A glorious victory

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That such crime-breeding, death-dealing, demoralizing and unnecessary misery should exist is in itself sufficient cause for bitterness and indignation. Hundreds of thousands of men, able and anxious to work, are idle, while other countless thousands lack food and fuel, clothing and shelter, all of which could be supplied in plenty from our inexhaustible resources if it were not for the man-made obstacles which prevent the workless having access to the things needful to life except when those who own the land, the tools and the jobs can profit from their labor. Such a condition is a caustic reflection upon our assumed intelligence, an unanswerable indictment of the existing social system.

That conscienceless cowards should be permitted to exploit and aggravate misfortune is a social crime. In Chicago, New York, every large city, are tens of thousands of jobless men. The railroads are seizing the opportunity to rake in a few dirty dollars, the all of men who, allured by lying advertisements, leave home and friends to seek employment in imaginary El Dorados of the South or the Pacific Coast, only to be stranded among strangers, thousands of whom themselves are without work or means of livelihood. From Vancouver to San Diego, the Pacific Coast is thronged with workless workers.

The railroads are abetted in their infamous practices by the employers' associations and the real estate sharks, while the press, as a rule, maintains a cowardly silence.

San Francisco enjoys the unenviable distinction of producing the star criminal in this conspiracy. The contract for the excavation for the foundation of the first building of the Panama Exposition has just been let; not a spadeful of earth has been turned or will be turned for sometime, yet some unprincipled scoundrel or combination of scoundrels is advertising for carpenters and other mechanics to work upon the Fair buildings, while 50,000 men on the ground are waiting for a chance to bid for the first job that offers.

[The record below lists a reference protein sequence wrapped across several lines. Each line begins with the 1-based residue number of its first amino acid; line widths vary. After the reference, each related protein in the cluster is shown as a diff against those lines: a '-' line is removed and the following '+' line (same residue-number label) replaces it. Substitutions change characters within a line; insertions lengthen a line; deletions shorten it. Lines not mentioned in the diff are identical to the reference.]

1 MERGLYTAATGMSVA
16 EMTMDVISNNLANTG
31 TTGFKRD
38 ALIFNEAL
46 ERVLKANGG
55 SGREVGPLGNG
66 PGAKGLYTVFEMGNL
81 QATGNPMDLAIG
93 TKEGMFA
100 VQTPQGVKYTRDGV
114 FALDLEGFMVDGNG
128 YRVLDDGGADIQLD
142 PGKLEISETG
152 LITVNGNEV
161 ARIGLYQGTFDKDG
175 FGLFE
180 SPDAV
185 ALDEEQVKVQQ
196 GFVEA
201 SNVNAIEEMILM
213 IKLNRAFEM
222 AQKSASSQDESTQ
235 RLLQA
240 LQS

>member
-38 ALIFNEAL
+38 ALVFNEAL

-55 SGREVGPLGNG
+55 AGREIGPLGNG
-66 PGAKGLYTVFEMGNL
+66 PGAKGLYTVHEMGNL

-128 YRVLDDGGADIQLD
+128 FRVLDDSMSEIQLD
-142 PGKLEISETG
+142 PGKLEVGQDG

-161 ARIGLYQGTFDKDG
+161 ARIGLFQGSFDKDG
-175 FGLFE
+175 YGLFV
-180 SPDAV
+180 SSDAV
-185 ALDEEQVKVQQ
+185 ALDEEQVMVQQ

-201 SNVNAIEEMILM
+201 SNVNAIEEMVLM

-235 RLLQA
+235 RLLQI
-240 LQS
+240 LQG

If the officials of San Francisco and California sit complacently by and tacitly connive in this vile scheme of the railroads and rapacious employers, the Federal Government should step in and sternly end this interstate commerce in human degradation. But while that grass grows, the horse will starve. Congressman Berger recently asked the House to discuss the unemployment problem, but it was too busily engaged in attending to matters affecting the pockets of the employers. Upon organized labor and the trade union and socialist press rests the duty of warning the unwary worker against these snares so cunningly prepared.

Advertisements for men to work in Pacific Coast cities are invitations to starvation. The railroads lust for your last dollar; the employers want hungry men to bid for jobs and to work for a crust. Give no ear to their seductive lies.

Twenty years have come and gone since Justice Shiras changed his mind in his sleep and so reversed a ruling of the Supreme Court of the United States.

By a vote of 5 to 4 the court had ruled that a provision of the Federal Income Tax law exempting incomes under a stated amount did not conflict with the constitutional guarantee of equality under the law. Justice Shiras was one of the five.

After sleeping on it, however, he changed his vote and the law was declared class legislation and unconstitutional.

This decision checked the movement for direct taxation and several proposed state income-tax laws were abandoned.

Believing that a tax on incomes distributes the burden of the expense of gov ernment more equitably than our present complex, antiquated, round-about methods, and encouraged by the example of all civilized countries outside of the United States, the Legislature of Wisconsin at its last session enacted an income tax law which exempts small incomes and provides

for a graded tax rate which increases with the size of the income.

The Supreme Court of the State has declared this law constitutional, exemptions, graduation provision, and all. Every man who evades paying according to his ability and in proportion to the protection and benefit he receives from organized society-the state, city and federal governments-every man who is shirking his share and transferring the load to somebody else's shoulders, is hoping the Federal Supreme Court will reverse the Wisconsin decision and declare the law unconstitutional.